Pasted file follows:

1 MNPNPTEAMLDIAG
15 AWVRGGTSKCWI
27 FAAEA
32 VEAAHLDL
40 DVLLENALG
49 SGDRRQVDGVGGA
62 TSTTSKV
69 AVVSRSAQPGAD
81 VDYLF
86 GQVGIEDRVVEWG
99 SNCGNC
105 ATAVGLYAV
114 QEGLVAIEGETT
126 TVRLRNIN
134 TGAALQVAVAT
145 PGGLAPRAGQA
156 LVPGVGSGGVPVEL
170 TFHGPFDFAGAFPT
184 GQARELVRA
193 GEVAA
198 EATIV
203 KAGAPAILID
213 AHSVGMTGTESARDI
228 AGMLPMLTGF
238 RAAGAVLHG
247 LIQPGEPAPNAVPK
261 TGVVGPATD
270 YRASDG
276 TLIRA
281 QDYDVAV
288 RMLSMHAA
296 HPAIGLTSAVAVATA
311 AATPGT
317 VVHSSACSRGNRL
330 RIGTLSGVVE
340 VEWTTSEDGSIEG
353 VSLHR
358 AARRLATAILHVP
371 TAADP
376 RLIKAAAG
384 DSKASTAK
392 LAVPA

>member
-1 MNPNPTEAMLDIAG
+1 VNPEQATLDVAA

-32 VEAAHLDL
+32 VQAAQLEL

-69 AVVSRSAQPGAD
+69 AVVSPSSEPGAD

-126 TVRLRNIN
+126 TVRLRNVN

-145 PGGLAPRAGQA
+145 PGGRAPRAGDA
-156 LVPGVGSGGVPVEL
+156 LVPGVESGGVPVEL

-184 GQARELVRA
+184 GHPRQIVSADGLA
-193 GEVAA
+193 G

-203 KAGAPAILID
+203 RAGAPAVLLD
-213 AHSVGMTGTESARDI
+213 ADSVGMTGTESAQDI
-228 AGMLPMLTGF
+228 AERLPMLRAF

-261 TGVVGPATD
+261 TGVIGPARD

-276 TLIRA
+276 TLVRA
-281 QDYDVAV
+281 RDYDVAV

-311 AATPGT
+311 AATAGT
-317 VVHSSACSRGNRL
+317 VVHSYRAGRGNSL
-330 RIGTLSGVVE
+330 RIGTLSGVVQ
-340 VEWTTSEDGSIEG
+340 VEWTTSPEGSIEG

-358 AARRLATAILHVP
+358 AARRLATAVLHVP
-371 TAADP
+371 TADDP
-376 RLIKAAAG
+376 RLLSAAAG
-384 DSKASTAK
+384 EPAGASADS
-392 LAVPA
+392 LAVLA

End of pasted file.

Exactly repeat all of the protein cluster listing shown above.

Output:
1 MNPNPTEAMLDIAG
15 AWVRGGTSKCWI
27 FAAEA
32 VEAAHLDL
40 DVLLENALG
49 SGDRRQVDGVGGA
62 TSTTSKV
69 AVVSRSAQPGAD
81 VDYLF
86 GQVGIEDRVVEWG
99 SNCGNC
105 ATAVGLYAV
114 QEGLVAIEGETT
126 TVRLRNIN
134 TGAALQVAVAT
145 PGGLAPRAGQA
156 LVPGVGSGGVPVEL
170 TFHGPFDFAGAFPT
184 GQARELVRA
193 GEVAA
198 EATIV
203 KAGAPAILID
213 AHSVGMTGTESARDI
228 AGMLPMLTGF
238 RAAGAVLHG
247 LIQPGEPAPNAVPK
261 TGVVGPATD
270 YRASDG
276 TLIRA
281 QDYDVAV
288 RMLSMHAA
296 HPAIGLTSAVAVATA
311 AATPGT
317 VVHSSACSRGNRL
330 RIGTLSGVVE
340 VEWTTSEDGSIEG
353 VSLHR
358 AARRLATAILHVP
371 TAADP
376 RLIKAAAG
384 DSKASTAK
392 LAVPA

>member
-1 MNPNPTEAMLDIAG
+1 VNPEQATLDVAA

-32 VEAAHLDL
+32 VQAAQLEL

-69 AVVSRSAQPGAD
+69 AVVSPSSEPGAD

-126 TVRLRNIN
+126 TVRLRNVN

-145 PGGLAPRAGQA
+145 PGGRAPRAGDA
-156 LVPGVGSGGVPVEL
+156 LVPGVESGGVPVEL

-184 GQARELVRA
+184 GHPRQIVSADGLA
-193 GEVAA
+193 G

-203 KAGAPAILID
+203 RAGAPAVLLD
-213 AHSVGMTGTESARDI
+213 ADSVGMTGTESAQDI
-228 AGMLPMLTGF
+228 AERLPMLRAF

-261 TGVVGPATD
+261 TGVIGPARD

-276 TLIRA
+276 TLVRA
-281 QDYDVAV
+281 RDYDVAV

-311 AATPGT
+311 AATAGT
-317 VVHSSACSRGNRL
+317 VVHSYRAGRGNSL
-330 RIGTLSGVVE
+330 RIGTLSGVVQ
-340 VEWTTSEDGSIEG
+340 VEWTTSPEGSIEG

-358 AARRLATAILHVP
+358 AARRLATAVLHVP
-371 TAADP
+371 TADDP
-376 RLIKAAAG
+376 RLLSAAAG
-384 DSKASTAK
+384 EPAGASADS
-392 LAVPA
+392 LAVLA